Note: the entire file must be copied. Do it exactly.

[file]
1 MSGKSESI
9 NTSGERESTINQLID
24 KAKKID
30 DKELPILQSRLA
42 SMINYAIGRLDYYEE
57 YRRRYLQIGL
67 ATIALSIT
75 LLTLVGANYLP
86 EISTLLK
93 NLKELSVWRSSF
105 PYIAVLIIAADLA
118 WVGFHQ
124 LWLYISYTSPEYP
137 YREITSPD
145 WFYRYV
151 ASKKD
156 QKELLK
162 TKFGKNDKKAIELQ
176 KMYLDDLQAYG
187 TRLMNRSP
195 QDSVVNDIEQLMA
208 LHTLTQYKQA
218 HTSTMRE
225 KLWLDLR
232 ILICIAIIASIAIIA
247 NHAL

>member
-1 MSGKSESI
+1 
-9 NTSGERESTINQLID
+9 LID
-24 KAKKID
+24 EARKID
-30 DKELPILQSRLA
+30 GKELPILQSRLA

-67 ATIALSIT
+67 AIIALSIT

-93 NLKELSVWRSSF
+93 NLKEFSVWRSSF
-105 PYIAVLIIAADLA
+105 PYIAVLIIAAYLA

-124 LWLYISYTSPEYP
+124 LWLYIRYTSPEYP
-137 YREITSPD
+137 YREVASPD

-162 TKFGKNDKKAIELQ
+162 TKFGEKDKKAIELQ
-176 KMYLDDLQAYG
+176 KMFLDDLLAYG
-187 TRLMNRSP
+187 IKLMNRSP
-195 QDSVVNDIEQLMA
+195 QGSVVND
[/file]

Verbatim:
1 MSGKSESI
9 NTSGERESTINQLID
24 KAKKID
30 DKELPILQSRLA
42 SMINYAIGRLDYYEE
57 YRRRYLQIGL
67 ATIALSIT
75 LLTLVGANYLP
86 EISTLLK
93 NLKELSVWRSSF
105 PYIAVLIIAADLA
118 WVGFHQ
124 LWLYISYTSPEYP
137 YREITSPD
145 WFYRYV
151 ASKKD
156 QKELLK
162 TKFGKNDKKAIELQ
176 KMYLDDLQAYG
187 TRLMNRSP
195 QDSVVNDIEQLMA
208 LHTLTQYKQA
218 HTSTMRE
225 KLWLDLR
232 ILICIAIIASIAIIA
247 NHAL

>member
-1 MSGKSESI
+1 
-9 NTSGERESTINQLID
+9 LID
-24 KAKKID
+24 EARKID
-30 DKELPILQSRLA
+30 GKELPILQSRLA

-67 ATIALSIT
+67 AIIALSIT

-93 NLKELSVWRSSF
+93 NLKEFSVWRSSF
-105 PYIAVLIIAADLA
+105 PYIAVLIIAAYLA

-124 LWLYISYTSPEYP
+124 LWLYIRYTSPEYP
-137 YREITSPD
+137 YREVASPD

-162 TKFGKNDKKAIELQ
+162 TKFGEKDKKAIELQ
-176 KMYLDDLQAYG
+176 KMFLDDLLAYG
-187 TRLMNRSP
+187 IKLMNRSP
-195 QDSVVNDIEQLMA
+195 QGSVVND